Today we warmed up in the indoor because someone had turned their horses out in the outdoor. I got some super nice relaxed but attentive trot work out of her, and we did the usual figure 8's and zig-zags. Until today, all I have been asking of Lucy is to travel straight, and have been using very minimal contact, directing her mostly through my seat and upper body. I decided today that it was time to introduce a bit of contact and see how she did with it. At first she was like, "Hey, what are you doing with my face?" but she quickly figured out that if she softened through her neck and back, she got a release. As soon as she softened, I would praise her and let her walk on a long rein. Pretty soon she was eager to give to pressure, and clearly happy when she got her long rein. I worked on this for about ten minutes and then noticed that the outdoor was free.
I decided to do a little experiment, and without dismounting, I asked Lucy to walk out the indoor's side doorway, around the barn and across the driveway to where the outdoor is. She was like, no problem boss! She was SO good about it! We walked around the outdoor so she could check it out, because it had been about a week since I rode her in it, and then I did some quick reviews of contact with her. Since we had already warmed up in the indoor, we moved right onto cantering, and had some fabulous canters each direction. Going to the right was like heaven; she was so soft and happy and not rushy at all, but then I lost my stirrup and she got a bit quick (probably because I was trying to get my stirrup back and was accidentally nudging her with my toe...she doesn't need a lot of leg at all!).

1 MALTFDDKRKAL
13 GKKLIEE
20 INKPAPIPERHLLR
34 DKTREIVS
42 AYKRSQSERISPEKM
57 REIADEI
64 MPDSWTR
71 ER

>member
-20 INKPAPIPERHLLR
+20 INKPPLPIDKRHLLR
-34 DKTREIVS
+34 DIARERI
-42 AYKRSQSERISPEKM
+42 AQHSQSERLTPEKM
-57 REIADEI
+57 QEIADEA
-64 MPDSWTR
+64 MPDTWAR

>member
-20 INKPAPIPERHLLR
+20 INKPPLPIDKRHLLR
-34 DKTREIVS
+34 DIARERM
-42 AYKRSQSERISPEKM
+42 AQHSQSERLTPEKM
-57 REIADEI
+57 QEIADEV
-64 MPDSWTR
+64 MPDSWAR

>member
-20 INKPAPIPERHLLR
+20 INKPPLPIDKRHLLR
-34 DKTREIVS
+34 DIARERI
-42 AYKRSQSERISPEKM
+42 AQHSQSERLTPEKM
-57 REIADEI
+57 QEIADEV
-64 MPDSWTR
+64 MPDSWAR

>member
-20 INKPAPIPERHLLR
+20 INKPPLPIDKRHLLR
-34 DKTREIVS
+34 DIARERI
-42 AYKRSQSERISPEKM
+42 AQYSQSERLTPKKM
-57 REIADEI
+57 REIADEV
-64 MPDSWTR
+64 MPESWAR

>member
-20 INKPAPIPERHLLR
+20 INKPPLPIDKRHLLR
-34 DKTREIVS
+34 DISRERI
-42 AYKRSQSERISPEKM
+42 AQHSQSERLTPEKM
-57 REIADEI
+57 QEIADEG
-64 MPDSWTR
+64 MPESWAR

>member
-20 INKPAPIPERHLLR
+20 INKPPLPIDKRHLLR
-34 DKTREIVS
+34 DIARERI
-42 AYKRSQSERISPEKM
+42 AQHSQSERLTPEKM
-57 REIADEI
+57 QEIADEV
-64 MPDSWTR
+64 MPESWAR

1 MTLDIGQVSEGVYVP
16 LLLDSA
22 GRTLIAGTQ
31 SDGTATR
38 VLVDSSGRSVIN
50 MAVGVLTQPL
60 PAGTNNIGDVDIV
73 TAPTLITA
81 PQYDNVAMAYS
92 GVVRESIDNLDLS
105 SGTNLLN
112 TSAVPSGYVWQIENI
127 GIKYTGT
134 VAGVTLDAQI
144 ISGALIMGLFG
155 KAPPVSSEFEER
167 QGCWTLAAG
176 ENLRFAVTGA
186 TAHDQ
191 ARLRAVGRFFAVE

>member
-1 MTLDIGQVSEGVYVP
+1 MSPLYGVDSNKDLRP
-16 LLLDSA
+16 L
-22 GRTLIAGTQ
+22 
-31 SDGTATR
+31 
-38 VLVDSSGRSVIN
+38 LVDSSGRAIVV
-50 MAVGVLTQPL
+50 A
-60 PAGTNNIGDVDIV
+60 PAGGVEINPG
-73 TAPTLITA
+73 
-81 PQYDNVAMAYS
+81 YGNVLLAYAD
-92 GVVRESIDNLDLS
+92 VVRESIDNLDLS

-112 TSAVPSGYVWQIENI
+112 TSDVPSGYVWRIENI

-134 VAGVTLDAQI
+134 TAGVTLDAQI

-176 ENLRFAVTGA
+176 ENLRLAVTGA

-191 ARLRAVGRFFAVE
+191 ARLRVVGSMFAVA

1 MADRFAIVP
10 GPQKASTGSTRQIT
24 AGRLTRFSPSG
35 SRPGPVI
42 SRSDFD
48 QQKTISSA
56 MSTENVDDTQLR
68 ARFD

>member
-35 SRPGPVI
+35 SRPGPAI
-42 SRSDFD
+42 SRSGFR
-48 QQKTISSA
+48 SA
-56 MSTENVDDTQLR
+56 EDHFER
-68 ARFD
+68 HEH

There was a single pole along one of the long sides of the ring, and after I got my stirrup back, she cantered over it in both directions. Last time we worked over poles, she just walked and trotted over them, but there were three in a row. This time there was just one pole but I was asking her to canter. A long time ago, I watched a friend teach her greenie to canter over poles and the horse jumped about eight feet through the air, thinking it was a jump. I had that in the back of my mind on our first approach, but luckily she was cool as a cucumber about the whole thing. The first time she cantered over it like it wasn't even there (which I loved) and then the second time, she kind of hopped over it and switched her lead mid-stride. After that I made sure to be clear that I wanted her to stay on the same lead and she got it every time. She is SO SMART!
Each time I ride, I hop off at the end of the ride and think to myself, "wow, that was the best ride!" When every ride is the "best one", I cannot help but be ecstatic. I love this horse.
Tonight the lucky lady is getting a massage. I bet she'll love it.